Secure Communication for the IoT: EDHOC and (Group) OSCORE Protocols

Rikard Hoglund, Marco Tiloca, Goran Selander, John Preuss Mattsson, Malisa Vucinic, Thomas Watteyne.

IEEE Access, to appear in 2024.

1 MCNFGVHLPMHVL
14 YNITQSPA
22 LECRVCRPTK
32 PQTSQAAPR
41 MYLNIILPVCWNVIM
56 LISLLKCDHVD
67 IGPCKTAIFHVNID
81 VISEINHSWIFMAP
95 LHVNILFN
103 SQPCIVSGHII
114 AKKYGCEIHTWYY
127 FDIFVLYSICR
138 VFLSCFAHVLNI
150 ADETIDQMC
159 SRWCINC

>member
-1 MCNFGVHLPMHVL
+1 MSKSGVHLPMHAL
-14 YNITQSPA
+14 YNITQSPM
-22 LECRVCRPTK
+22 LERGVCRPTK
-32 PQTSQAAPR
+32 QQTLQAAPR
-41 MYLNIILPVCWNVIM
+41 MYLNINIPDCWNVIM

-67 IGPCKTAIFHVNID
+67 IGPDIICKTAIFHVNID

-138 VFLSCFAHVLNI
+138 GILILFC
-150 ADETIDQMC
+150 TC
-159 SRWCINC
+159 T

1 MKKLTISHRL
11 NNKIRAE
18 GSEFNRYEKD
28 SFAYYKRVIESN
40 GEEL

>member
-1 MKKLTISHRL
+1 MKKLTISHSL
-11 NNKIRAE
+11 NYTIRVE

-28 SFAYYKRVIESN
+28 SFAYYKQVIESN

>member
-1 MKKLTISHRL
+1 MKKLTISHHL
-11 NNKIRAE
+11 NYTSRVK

Communication security of an Internet-of-Things (IoT) product depends on the variety of protocols employed throughout its lifetime. The underlying low-power radio communication technologies impose constraints on maximum transmission units and data rates. Surpassing maximum transmission unit thresholds has an important effect on the efficiency of the solution: transmitting multiple fragments over low-power IoT radio technologies is often prohibitively expensive. Furthermore, IoT communication paradigms such as one-to-many require novel solutions to support the applications executing on constrained devices. Over the last decade, the Internet Engineering Task Force (IETF) has been working through its various Working Groups on defining lightweight protocols for Internet-of-Things use cases. “Lightweight” refers to the minimal processing overhead, memory footprint and number of bytes in the air, compared to the protocol counterparts used for non-constrained devices in the Internet. This article overviews the standardization efforts in the IETF on lightweight communication security protocols. It introduces EDHOC, a key exchange protocol, OSCORE and Group OSCORE, application data protection protocols adapted for securing IoT applications. The article additionally highlights the design considerations taken into account during the design of these protocols, an aspect not present in the standards documents. Finally, we present an evaluation of these protocols in terms of the message sizes and compare with the non-constrained counterpart, the (D)TLS protocol. We demonstrate that the novel key exchange protocol EDHOC achieves ×5 reduction over DTLS 1.3 authenticated with pre-shared keys in terms of total number of bytes transmitted over the air, while keeping the benefits of authentication with asymmetric credentials.